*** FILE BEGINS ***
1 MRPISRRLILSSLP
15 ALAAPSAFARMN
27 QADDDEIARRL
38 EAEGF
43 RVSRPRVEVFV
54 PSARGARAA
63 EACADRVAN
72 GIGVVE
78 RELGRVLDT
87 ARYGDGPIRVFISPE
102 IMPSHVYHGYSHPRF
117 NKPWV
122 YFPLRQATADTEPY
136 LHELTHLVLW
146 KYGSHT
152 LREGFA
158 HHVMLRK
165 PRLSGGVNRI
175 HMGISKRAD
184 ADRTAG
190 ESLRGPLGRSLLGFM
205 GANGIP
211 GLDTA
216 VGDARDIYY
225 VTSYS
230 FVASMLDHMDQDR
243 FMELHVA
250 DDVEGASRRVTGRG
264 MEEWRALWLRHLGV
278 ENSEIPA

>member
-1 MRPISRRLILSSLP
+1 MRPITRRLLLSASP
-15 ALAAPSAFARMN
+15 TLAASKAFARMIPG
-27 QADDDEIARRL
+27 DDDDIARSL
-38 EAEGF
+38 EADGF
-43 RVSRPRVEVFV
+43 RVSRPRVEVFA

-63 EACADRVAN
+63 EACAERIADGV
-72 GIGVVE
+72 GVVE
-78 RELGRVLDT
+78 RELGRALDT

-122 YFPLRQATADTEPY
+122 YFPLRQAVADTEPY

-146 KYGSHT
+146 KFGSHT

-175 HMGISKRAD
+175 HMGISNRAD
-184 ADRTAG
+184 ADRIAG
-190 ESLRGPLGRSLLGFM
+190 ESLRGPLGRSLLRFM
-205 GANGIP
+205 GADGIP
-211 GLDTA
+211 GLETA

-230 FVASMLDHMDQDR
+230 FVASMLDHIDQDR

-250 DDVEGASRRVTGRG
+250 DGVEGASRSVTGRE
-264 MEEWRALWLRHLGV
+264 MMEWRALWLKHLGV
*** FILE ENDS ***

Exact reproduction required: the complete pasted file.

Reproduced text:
1 MRPISRRLILSSLP
15 ALAAPSAFARMN
27 QADDDEIARRL
38 EAEGF
43 RVSRPRVEVFV
54 PSARGARAA
63 EACADRVAN
72 GIGVVE
78 RELGRVLDT
87 ARYGDGPIRVFISPE
102 IMPSHVYHGYSHPRF
117 NKPWV
122 YFPLRQATADTEPY
136 LHELTHLVLW
146 KYGSHT
152 LREGFA
158 HHVMLRK
165 PRLSGGVNRI
175 HMGISKRAD
184 ADRTAG
190 ESLRGPLGRSLLGFM
205 GANGIP
211 GLDTA
216 VGDARDIYY
225 VTSYS
230 FVASMLDHMDQDR
243 FMELHVA
250 DDVEGASRRVTGRG
264 MEEWRALWLRHLGV
278 ENSEIPA

>member
-1 MRPISRRLILSSLP
+1 MRPITRRLLLSASP
-15 ALAAPSAFARMN
+15 TLAASKAFARMIPG
-27 QADDDEIARRL
+27 DDDDIARSL
-38 EAEGF
+38 EADGF
-43 RVSRPRVEVFV
+43 RVSRPRVEVFA

-63 EACADRVAN
+63 EACAERIADGV
-72 GIGVVE
+72 GVVE
-78 RELGRVLDT
+78 RELGRALDT

-122 YFPLRQATADTEPY
+122 YFPLRQAVADTEPY

-146 KYGSHT
+146 KFGSHT

-175 HMGISKRAD
+175 HMGISNRAD
-184 ADRTAG
+184 ADRIAG
-190 ESLRGPLGRSLLGFM
+190 ESLRGPLGRSLLRFM
-205 GANGIP
+205 GADGIP
-211 GLDTA
+211 GLETA

-230 FVASMLDHMDQDR
+230 FVASMLDHIDQDR

-250 DDVEGASRRVTGRG
+250 DGVEGASRSVTGRE
-264 MEEWRALWLRHLGV
+264 MMEWRALWLKHLGV